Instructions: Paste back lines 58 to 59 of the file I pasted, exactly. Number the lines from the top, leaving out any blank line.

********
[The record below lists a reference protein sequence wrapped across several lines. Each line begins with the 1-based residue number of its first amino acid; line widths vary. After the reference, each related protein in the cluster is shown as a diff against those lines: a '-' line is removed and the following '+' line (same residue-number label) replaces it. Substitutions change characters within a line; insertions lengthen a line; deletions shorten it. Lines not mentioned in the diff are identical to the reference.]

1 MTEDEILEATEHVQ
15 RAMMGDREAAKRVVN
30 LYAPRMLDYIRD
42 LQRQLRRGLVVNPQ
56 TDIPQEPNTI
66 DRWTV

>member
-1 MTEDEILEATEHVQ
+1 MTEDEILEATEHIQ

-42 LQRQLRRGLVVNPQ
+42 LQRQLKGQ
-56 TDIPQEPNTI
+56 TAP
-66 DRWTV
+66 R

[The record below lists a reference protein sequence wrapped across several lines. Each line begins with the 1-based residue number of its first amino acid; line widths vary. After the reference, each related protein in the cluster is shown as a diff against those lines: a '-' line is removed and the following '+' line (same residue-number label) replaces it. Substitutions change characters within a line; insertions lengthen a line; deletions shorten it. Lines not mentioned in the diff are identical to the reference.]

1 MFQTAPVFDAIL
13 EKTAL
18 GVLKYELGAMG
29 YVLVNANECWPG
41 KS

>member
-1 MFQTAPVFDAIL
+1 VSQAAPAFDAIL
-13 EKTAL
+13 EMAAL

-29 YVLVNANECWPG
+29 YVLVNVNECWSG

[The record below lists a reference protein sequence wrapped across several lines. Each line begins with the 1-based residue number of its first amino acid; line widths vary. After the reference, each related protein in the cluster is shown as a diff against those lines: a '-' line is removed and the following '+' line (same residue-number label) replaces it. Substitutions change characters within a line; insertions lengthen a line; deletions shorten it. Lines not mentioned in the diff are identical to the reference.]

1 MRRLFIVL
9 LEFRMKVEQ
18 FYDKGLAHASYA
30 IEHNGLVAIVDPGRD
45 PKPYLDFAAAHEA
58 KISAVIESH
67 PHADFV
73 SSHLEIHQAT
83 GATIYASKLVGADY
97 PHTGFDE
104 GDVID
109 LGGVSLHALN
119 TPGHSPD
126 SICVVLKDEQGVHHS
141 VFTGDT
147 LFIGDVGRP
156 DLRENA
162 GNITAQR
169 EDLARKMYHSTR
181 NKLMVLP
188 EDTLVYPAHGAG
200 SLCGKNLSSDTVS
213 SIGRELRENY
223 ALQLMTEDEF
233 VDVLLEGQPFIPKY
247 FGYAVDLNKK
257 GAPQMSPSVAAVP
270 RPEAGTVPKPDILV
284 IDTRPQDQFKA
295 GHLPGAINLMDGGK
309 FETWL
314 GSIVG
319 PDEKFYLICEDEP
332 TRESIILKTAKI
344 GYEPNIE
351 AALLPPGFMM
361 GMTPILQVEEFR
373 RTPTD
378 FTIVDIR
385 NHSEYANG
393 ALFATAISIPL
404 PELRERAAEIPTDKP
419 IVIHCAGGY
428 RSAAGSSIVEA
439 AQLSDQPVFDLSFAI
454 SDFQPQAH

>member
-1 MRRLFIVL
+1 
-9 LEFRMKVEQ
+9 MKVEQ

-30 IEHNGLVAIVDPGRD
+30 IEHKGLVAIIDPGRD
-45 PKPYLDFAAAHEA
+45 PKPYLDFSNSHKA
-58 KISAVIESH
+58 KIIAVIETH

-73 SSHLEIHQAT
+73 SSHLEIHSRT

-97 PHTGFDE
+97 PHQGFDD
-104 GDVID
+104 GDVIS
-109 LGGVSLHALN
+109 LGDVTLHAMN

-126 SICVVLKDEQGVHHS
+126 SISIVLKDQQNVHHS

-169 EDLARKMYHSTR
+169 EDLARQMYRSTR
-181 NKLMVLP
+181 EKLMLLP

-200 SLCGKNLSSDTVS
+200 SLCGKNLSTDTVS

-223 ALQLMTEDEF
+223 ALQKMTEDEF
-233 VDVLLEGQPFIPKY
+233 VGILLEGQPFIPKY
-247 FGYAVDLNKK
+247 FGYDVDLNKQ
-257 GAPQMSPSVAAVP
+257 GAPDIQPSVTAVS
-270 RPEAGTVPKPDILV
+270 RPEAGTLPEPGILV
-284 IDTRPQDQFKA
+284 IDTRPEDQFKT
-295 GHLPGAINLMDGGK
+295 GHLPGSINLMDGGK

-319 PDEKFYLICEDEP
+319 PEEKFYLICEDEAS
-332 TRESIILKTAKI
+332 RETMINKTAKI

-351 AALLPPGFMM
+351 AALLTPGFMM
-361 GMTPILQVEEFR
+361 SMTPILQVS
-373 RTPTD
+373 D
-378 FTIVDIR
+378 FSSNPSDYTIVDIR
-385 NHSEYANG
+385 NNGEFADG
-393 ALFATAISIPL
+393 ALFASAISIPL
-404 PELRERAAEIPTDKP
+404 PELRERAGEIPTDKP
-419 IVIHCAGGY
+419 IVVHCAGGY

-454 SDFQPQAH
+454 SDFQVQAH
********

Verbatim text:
270 RPEAGTVPKPDILV
284 IDTRPQDQFKA